Referring further to FIGS. 20 and 21, as the crank arm 54 is being moved in a counterclockwise direction during closing of the interrupter contacts, the operating member 152 and the link 150 move to a position wherein the centers of the pivot connection formed by the shaft 55 a pivot pin 172 and the pivot pin 170 become essentially colinear in FIG. 20 and then move to a position as illustrated in FIG. 21 wherein the reset crank assembly 146 is rotated back in a clockwise direction, viewing FIGS. 20, and 21, to recharge the springs 156 to their initial cocked position preparatory for another operation to reset the control actuator 126. Thanks to the lost motion coupling formed between the link 144 and the intermediate link 138, as provided by the shaft 140 and the slot 141, the control actuator 126 may be moved from its first stable position illustrated in FIG. 21 to its second stable position illustrated in FIG. 19 and the actuator 126 may be subsequently reset to its first stable position by the urging of the springs 156 acting through the reset crank assembly 146 and the reset link 144. Accordingly, the control actuator 126 can be actuated to effect tripping of the main latch 62 and then be reset to its first stable position almost instantaneously. In this way, the control actuator 126 can also be operated to effect reclosing of the contact assemblies 32 and operation of a lockout mechanism after a predetermined number of opening and closing cycles of the interrupter contact assemblies 32.

FIG. 22 illustrates the operation of the actuator 126 to effect movement of the catch 158 to a position wherein it releases the arm 166 so that the actuating member 98 may move the switch 80 to a closed position for energizing the solenoid actuator 78. The catch 158 is biased in the position illustrated by the solid lines in FIG. 22 by a torsion coil spring 159 suitably engaged with the catch 158 and with a pin 167 mounted on a support member 169 for supporting the catch for pivotal movement about a pivot shaft 171. The member 169 is suitably mounted on the frame 38, FIG. 1. In the position shown by the solid lines in FIG. 22 the catch 158 prevents movement of the arm 166 and the member 98 to a position to close switch 80. As illustrated in FIG. 22, a lost motion coupling is formed between the link 160 and the catch 158 by a pin 173 and a slot 175 formed in the link 160. In this way, the actuator 126 and the trip bar 100 may be moved to the reset position with the plunger 130 in its first stable position without forcibly moving the catch 158 in a counterclockwise direction, viewing FIG. 22.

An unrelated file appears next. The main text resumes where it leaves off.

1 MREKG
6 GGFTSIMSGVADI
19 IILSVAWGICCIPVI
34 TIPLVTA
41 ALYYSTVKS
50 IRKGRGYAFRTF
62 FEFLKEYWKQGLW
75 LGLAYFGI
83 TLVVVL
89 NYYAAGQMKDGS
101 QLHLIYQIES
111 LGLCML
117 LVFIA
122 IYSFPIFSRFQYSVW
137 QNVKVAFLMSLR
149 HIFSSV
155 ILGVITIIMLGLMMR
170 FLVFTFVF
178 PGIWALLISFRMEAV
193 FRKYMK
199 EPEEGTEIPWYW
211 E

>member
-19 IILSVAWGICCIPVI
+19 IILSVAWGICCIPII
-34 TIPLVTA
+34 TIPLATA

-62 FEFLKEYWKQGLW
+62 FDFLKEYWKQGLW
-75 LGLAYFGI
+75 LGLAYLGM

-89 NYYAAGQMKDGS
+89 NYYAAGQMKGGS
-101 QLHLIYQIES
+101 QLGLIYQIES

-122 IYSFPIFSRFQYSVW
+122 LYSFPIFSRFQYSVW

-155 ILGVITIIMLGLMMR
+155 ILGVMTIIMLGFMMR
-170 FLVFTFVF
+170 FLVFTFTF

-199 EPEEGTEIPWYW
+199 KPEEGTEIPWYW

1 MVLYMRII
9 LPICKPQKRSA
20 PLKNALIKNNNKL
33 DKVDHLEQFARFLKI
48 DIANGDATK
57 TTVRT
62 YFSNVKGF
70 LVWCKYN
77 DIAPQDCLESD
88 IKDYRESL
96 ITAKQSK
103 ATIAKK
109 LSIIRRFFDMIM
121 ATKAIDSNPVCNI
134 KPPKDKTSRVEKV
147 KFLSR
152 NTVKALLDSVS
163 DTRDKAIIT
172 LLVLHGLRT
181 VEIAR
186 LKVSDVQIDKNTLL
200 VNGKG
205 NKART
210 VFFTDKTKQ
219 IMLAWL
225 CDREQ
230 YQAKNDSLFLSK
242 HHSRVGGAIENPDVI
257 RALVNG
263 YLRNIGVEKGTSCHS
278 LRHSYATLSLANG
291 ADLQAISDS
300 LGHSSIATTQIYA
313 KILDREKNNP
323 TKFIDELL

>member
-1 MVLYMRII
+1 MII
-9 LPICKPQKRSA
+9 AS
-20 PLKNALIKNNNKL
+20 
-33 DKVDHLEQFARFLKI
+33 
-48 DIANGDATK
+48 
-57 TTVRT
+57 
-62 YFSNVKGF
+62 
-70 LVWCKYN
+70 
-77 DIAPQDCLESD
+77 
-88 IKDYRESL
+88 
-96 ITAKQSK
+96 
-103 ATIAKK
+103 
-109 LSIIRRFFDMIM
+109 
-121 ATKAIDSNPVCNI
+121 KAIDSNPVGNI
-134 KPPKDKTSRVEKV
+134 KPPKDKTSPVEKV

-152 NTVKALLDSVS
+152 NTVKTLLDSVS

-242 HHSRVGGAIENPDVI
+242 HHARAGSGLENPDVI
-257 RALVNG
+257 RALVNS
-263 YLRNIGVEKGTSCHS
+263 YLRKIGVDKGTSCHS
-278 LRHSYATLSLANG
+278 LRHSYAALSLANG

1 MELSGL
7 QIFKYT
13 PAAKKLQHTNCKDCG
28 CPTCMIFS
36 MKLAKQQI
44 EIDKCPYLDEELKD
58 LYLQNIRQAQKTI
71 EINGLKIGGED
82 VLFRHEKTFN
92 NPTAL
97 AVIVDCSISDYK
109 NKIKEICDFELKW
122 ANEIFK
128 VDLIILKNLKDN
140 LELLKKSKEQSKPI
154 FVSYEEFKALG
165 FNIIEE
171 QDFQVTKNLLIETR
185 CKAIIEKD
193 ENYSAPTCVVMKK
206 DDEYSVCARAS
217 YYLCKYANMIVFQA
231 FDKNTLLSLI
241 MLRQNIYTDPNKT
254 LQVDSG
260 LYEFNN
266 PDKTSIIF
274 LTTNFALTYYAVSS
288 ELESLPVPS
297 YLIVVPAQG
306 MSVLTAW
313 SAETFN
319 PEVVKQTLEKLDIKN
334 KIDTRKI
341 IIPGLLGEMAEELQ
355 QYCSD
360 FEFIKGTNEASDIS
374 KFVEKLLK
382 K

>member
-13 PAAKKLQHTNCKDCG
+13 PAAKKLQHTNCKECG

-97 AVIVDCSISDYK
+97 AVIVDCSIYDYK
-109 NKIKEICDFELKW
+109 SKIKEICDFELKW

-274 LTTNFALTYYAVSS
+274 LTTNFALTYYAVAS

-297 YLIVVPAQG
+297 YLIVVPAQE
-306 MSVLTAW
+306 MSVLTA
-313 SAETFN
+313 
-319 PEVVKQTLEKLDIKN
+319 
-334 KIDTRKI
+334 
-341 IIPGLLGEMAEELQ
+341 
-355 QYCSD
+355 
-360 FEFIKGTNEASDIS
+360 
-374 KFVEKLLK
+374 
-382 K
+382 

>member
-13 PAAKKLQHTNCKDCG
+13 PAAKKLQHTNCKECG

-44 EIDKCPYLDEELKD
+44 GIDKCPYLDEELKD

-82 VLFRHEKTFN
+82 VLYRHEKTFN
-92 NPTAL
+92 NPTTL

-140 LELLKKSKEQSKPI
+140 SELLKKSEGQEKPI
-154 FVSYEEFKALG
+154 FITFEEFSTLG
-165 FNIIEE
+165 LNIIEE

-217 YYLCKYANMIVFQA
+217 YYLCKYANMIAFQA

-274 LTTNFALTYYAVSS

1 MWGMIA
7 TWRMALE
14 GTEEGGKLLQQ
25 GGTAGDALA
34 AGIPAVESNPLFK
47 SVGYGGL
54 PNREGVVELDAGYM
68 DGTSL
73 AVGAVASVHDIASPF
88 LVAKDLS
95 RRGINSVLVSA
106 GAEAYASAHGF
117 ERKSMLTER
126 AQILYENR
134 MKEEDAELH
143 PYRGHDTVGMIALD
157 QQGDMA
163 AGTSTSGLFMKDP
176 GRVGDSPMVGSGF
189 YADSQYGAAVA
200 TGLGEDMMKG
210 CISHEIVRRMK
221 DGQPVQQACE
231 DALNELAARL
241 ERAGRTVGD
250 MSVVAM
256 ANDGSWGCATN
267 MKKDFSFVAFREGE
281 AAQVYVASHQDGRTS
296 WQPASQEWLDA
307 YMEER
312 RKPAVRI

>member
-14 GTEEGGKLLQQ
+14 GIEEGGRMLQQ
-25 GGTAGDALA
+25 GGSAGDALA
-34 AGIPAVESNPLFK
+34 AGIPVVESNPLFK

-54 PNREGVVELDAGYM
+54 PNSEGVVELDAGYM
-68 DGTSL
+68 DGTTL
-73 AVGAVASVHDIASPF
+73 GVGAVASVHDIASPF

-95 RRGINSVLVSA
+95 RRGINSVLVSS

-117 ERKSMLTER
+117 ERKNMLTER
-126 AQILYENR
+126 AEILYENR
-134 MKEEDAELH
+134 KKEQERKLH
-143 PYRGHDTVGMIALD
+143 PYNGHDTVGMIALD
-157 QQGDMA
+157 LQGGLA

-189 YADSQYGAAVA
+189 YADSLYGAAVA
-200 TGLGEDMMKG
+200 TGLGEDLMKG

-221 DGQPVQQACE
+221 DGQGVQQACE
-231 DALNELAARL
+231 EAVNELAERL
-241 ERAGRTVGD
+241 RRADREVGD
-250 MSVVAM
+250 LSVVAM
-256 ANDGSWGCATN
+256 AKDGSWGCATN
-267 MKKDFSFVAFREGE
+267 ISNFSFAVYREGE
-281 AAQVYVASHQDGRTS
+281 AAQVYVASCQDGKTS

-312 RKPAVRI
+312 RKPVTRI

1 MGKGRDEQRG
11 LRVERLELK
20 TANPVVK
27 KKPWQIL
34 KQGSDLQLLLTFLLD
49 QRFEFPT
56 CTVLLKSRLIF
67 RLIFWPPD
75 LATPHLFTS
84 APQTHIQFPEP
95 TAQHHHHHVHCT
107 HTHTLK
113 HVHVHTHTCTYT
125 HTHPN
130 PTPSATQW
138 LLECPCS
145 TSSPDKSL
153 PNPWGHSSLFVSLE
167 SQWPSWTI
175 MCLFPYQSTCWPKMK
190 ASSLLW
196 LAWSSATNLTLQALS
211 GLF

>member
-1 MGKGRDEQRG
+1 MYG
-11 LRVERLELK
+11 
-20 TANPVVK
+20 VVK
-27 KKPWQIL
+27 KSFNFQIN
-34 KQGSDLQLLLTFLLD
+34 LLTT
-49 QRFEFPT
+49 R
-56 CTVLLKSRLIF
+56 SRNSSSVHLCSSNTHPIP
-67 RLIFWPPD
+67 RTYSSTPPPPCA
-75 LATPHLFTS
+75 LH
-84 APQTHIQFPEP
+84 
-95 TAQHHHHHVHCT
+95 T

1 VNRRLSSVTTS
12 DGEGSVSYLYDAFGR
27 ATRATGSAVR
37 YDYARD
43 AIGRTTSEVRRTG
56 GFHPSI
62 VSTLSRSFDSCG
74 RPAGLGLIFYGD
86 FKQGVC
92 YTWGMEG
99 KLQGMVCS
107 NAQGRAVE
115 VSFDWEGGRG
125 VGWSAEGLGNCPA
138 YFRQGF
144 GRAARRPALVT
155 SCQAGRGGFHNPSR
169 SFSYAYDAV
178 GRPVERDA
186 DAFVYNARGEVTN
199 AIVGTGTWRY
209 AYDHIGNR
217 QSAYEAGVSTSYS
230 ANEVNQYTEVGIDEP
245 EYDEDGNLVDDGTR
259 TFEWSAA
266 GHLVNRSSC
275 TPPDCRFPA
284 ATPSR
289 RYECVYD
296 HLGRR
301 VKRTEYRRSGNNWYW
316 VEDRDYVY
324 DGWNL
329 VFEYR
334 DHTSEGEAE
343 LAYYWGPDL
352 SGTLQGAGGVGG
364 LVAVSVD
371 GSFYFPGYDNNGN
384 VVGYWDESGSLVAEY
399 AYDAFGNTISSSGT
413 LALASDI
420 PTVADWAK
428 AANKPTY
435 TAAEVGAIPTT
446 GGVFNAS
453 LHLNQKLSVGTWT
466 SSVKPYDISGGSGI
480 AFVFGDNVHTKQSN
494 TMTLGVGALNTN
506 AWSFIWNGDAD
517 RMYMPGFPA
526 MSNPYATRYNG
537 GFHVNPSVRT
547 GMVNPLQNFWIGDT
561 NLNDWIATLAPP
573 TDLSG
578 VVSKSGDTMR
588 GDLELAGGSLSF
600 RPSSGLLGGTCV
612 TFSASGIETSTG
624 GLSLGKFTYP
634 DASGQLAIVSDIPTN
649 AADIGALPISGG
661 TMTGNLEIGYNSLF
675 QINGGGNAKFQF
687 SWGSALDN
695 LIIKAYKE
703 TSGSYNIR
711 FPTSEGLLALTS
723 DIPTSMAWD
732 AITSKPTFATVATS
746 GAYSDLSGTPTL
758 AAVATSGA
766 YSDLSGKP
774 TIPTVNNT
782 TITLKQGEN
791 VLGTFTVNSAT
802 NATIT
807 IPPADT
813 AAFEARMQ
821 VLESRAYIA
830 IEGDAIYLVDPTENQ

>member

Referring now to FIGS. 8 through 12, in particular, the interrupter device 30 has an improved lockout mechanism for locking the interrupter contact assemblies 32 in an open position upon receipt by the control actuator 126 of a suitable lockout signal from the control unit 82. The lockout mechanism includes a lockout crank 178 which, secured on the shaft 72 and is connected to a connecting rod 180. The connecting rod 180 is connected to a lockout cam member 182. The cam member 182 is mounted for pivotal movement on the frame 38 about pivot shaft 92. The rod 142 is connected through a bellcrank 186 to a lockout bar connecting link 188 which is connected to an elongated lockout bar 189 through a lost motion coupling including a slot 190 formed in the link 188 and a pin 192 disposed on the lockout bar 189. The bellcrank 186 is pivotable about a shaft 187 whereby in response to movement of the actuator plunger 130 to the second stable position the link 188 moves generally vertically downward to allow the lockout bar 189 to be urged also generally downwardly under the urging of a coil spring 192 interconnecting the lockout bar 189 and a frame member 39. A second coil spring 194 also urges the rod 142 in a direction to bias the link 188 generally upwardly to a reset position.